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Full Guide to the Original American Girl Molly Books

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Get the details of all the original American Girl Molly books by Valerie Tripp in the 1980s to reminisce and/or learn something new about Molly the American Girl.

When I was a child, the only three American Girl dolls that existed were Kirsten, Samantha, and Molly. I loved the American Girl doll Molly for a few reasonswe both had glasses, we both wore our brown hair in braids and, while her father fought in World War II, both of my grandfathers did so.

Girls today can “see themselves” in American Girl dolls of all sorts, but I was lucky at that time to see myself and to feel okay being “me” through the American Girl Molly doll.

I learned so much about history by reading the American Girl Molly books, and I swooned each time a catalog came in the mail. Of course, we were rarely allowed to order any of these expensive items, but we were lucky enough to each get a doll in our house and read all the books.

So, needless to say, it was a nostalgic trip down memory lane to re-read and summarize the original American Girl Molly books by Valerie Tripp for you below. They are one of the best selling book series of all time!

Note: The American Girl Molly books with the original covers and illustrations can be hard to come by today. So, if you are looking to buy them, I have linked a few retailers below where you will have the best chance of finding them.

The Original American Girl Molly Books

Below are all the original six American Girl Molly books in chronological order of both publication date and storyline (the order is the same for both) with detailed summaries of each one.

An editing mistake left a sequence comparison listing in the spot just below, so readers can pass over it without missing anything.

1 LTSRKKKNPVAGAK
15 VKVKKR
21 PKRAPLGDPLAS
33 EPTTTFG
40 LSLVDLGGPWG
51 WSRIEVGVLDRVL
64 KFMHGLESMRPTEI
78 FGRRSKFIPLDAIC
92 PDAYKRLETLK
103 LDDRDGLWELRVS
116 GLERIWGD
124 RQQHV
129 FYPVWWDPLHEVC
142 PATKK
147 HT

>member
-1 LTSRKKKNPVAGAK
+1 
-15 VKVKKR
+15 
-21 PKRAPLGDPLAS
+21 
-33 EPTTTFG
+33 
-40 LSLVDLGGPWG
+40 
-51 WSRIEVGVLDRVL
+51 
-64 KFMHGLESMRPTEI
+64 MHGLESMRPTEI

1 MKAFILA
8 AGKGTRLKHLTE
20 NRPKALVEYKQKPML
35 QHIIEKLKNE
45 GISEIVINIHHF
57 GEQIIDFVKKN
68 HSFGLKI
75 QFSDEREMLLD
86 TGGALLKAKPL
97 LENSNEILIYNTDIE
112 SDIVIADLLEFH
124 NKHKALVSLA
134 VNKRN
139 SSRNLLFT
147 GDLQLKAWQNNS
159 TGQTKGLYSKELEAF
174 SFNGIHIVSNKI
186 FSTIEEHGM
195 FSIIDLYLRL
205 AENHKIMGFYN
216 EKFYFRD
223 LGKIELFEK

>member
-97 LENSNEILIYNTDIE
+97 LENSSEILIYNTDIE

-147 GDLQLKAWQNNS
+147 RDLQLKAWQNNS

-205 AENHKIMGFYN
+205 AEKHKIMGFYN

molly mcintire american girl book covers

1. Meet Molly: An American Girl (1986)

Meet Molly takes place in October 1943.

Molly McIntire is introduced as a nine-year-old American Girl living during the era of World War II. Her best friends are Linda and Susan. Her siblings are Jill, Ricky, and Brad, and they live with their mother while their father is a doctor away in England at War, mending the wounded soldiers. Her mother works long hours at the Red Cross, so the housekeeper Mrs. Gilford is often present.

Molly is disappointed to eat turnips from the family’s Victory Garden, as they avoid the use of canned foods for dinner, and she also considers her upcoming Halloween costume.

Molly’s mother comes home and has tea with her, reminding her that the War is hard on everyone.

Molly becomes jealous of her wealthy classmate Alison’s angel costume. Molly and her friends discuss their Halloween costume ideas, while Ricky taunts them, then shows he has a crush on Jill’s friend, Dolores.

Mrs. McIntire suggests the girls make grass skirts and dress as hula dancers for Halloween, which they agree upon. While trick or treating, they run into Alison and receive popcorn balls and apples due to the shortage of candy. Upon arriving home, they are sprayed with a hose by Ricky and vow to get revenge.

Ricky is punished by being forced to give the girls his Halloween treats, and the next day the girls devise and enact a plan by which they dump Ricky’s underwear on Dolores’s head in front of him.

Ricky and Molly are punished, and they make up with each other.

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2. Molly Learns A Lesson: A School Story (1986)

Molly Learns A Lesson takes place in November 1943.

In Ms. Campbell’s classroom, Molly’s classmate, Howie, reminds the teacher of the multiplication bee.

Meanwhile, Molly daydreams that Ms. Campbell’s ring is from a soldier and that Molly will be a flower girl in their wedding when he returns home from the War.

While learning about England, Molly tells the classroom about her father’s work in the War.

Then, during the multiplication bee, Molly answers incorrectly, and Alison beats Howie to win the bee.

After lunch, Ms. Campbell divides the class into groups for a Lend-A-Hand contest to assist with Wartime efforts. Howie suggests a “boys versus girls” competition.

Alison proposes knitting socks, which Molly doesn’t like because it’s so hard, and the boys decide to collect tin foil for scrap metal.

After school, Mrs. Gilford serves Molly, Susan, and Linda bread, which she bakes weekly for the local canteen, and she offers them knitting supplies for the contest.

The girls decide to abandon the knitting project in favor of acting like spies and collecting bottle caps for scrap metal.